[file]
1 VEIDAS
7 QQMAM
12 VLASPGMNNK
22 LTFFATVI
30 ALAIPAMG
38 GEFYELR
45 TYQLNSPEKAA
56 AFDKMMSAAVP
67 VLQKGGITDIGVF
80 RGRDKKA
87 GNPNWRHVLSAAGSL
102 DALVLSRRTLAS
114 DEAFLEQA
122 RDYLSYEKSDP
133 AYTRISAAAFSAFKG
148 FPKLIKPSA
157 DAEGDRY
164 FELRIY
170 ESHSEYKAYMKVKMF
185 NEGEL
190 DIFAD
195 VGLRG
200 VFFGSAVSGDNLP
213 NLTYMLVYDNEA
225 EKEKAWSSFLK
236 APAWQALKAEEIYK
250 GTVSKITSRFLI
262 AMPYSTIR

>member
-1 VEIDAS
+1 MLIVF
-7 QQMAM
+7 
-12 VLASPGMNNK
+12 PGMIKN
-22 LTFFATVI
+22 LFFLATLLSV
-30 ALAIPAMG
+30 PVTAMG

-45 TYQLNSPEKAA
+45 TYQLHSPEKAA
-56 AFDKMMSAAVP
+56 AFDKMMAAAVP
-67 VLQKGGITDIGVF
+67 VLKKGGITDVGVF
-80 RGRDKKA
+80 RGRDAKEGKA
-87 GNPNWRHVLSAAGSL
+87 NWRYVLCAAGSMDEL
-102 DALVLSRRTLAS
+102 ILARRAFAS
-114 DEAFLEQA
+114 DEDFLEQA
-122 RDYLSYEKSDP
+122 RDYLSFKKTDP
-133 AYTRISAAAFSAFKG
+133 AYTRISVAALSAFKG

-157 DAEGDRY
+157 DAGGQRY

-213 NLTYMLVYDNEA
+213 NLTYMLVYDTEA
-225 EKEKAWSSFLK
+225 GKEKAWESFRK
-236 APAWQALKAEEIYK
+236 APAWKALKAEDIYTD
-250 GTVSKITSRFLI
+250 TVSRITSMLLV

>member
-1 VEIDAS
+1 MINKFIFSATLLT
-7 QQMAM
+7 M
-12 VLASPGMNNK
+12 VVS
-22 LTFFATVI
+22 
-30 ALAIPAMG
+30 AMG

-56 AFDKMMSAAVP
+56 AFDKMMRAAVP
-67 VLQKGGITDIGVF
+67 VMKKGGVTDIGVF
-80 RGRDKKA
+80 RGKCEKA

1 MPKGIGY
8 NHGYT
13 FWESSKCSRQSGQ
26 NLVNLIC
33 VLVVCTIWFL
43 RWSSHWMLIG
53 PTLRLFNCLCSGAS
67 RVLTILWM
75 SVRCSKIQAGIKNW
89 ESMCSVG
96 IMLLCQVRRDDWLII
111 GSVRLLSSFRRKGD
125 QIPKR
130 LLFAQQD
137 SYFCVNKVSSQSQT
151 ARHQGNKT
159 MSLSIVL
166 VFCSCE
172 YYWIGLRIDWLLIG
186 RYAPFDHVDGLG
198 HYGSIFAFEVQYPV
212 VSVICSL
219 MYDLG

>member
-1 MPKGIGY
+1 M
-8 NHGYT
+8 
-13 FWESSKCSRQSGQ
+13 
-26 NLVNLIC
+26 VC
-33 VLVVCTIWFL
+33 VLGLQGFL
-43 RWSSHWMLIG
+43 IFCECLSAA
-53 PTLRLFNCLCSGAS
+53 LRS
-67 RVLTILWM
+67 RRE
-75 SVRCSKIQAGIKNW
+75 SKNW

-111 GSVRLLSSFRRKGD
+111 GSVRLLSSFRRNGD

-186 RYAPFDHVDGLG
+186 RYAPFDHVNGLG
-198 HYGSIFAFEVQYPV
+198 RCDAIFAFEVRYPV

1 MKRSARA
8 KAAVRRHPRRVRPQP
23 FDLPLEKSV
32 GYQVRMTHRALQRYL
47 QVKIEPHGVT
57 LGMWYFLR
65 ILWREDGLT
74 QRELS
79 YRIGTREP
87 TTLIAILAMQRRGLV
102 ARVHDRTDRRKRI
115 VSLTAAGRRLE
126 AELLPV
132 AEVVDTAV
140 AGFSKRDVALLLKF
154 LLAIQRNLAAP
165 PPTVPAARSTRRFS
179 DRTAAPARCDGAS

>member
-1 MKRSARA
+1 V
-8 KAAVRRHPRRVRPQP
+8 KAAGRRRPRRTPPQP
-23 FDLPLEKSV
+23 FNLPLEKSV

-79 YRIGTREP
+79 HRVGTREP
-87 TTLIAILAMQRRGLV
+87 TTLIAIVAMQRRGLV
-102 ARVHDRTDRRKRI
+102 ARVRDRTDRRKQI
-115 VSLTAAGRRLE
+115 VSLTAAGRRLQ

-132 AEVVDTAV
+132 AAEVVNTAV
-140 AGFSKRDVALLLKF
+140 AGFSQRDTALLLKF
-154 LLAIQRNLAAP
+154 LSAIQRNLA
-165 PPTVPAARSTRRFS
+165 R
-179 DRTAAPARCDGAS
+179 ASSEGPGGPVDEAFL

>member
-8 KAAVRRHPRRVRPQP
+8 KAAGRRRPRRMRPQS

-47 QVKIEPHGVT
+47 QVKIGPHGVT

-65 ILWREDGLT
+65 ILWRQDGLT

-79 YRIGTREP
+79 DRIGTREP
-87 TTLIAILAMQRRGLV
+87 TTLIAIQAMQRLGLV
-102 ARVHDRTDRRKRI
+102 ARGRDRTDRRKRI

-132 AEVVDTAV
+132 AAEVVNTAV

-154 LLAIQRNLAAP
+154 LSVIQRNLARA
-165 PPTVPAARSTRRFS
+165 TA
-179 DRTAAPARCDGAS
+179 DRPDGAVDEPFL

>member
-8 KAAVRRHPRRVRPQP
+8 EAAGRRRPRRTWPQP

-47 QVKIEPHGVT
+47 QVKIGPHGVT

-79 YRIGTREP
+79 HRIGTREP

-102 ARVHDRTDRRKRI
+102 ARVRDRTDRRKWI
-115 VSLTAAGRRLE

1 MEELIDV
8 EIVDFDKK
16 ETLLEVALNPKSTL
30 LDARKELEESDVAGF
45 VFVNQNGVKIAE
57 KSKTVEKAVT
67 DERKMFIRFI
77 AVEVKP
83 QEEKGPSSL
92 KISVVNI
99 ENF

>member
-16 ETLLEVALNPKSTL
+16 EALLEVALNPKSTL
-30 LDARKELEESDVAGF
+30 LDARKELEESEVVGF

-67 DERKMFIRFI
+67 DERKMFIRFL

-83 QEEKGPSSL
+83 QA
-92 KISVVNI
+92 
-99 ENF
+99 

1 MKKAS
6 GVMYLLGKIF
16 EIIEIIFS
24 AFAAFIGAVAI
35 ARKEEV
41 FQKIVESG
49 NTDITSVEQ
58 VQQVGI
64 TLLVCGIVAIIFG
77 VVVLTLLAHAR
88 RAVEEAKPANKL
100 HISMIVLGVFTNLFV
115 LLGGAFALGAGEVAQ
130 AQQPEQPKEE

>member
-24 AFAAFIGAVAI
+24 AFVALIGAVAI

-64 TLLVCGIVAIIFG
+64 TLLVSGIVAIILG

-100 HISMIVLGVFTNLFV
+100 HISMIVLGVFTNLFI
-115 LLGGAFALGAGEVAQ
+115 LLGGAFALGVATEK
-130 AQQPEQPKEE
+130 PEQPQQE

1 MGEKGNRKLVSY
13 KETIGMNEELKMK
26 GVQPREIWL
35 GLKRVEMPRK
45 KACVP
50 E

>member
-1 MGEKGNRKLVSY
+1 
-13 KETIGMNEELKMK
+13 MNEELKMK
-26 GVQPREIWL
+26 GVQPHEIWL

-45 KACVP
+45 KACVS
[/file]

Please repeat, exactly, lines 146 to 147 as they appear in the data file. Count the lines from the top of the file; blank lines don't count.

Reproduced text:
132 AEVVDTAV
140 AGFSKRDVALLLKF